We observe the world around us and learn its structure by abstracting cause and effect, and by documenting recurring solutions obtained under different conditions. Such empirical rules, representing regularities of behavior, are called "patterns." Visual patterns are the simplest expression of the pattern concept (Salingaros, 1999). Many patterns are hard-wired into our mind: we inherit actions and reactions that guarantee our survival. Other patterns have to be learned, and form an artificial extension of the human mind. The ability to observe patterns gives us the human advantage of both adapting to, and changing our environment. Of course, the complexity enveloping a pattern in each specific setting has to be partially cleared so as to get at its basic mechanism.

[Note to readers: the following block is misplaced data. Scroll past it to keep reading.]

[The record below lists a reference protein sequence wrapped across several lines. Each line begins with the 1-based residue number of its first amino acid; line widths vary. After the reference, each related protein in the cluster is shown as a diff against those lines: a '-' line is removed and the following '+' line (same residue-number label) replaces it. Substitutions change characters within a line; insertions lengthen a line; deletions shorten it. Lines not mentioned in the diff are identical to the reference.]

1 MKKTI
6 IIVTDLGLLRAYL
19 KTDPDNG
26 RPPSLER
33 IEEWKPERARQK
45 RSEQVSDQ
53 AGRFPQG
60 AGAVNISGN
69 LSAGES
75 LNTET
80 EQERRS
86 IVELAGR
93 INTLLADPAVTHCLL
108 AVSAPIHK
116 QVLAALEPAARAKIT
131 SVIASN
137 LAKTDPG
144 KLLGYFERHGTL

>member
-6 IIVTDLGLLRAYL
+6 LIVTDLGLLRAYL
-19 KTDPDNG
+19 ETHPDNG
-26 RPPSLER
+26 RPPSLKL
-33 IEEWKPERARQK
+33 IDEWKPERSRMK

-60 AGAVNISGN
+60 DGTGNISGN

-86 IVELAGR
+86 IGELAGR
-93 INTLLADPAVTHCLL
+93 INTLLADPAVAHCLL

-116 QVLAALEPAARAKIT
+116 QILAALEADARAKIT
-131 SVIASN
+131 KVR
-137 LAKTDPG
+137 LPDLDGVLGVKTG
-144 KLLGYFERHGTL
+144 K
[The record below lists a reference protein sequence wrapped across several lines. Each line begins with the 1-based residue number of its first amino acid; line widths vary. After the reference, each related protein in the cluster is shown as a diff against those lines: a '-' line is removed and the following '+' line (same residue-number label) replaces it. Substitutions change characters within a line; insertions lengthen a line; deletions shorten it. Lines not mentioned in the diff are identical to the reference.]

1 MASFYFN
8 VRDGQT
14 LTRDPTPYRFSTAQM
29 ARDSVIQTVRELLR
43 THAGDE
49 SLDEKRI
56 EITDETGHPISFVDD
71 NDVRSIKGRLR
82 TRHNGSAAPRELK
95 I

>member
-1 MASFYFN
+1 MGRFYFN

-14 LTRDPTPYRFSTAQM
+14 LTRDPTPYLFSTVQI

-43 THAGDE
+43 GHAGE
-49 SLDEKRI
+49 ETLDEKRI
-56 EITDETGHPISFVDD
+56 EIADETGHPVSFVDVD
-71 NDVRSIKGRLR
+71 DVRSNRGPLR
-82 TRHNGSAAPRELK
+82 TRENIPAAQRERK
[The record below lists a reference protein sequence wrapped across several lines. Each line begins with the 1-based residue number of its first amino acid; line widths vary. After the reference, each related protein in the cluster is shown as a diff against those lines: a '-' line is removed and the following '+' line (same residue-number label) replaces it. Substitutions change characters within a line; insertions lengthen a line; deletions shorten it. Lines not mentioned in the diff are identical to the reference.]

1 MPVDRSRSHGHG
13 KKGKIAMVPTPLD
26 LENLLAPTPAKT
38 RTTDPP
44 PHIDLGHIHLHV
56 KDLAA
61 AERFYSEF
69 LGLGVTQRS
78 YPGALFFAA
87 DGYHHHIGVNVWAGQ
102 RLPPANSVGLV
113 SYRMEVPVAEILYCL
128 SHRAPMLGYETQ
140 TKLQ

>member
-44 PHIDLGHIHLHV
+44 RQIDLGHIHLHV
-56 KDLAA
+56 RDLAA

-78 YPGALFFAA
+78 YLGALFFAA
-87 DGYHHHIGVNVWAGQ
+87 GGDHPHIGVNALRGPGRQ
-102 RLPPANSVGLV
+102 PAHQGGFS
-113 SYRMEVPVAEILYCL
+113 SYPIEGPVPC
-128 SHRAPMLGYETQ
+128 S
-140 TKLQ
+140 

The language of a group of patterns forms the groundwork for any discipline. Learned pattern languages -- not intrinsic to the human mind -- were carefully preserved in the past. Many patterns of human relations are codified into religions, myths, and literary epics. A collective intelligence develops from pooling discoveries accumulated over generations. This process is entirely general. The sciences rely on mathematics for the ability to organize data and explain phenomena by means of regularities, or logical patterns (Steen, 1988). Breakthroughs occur when patterns in one area link to patterns in other areas.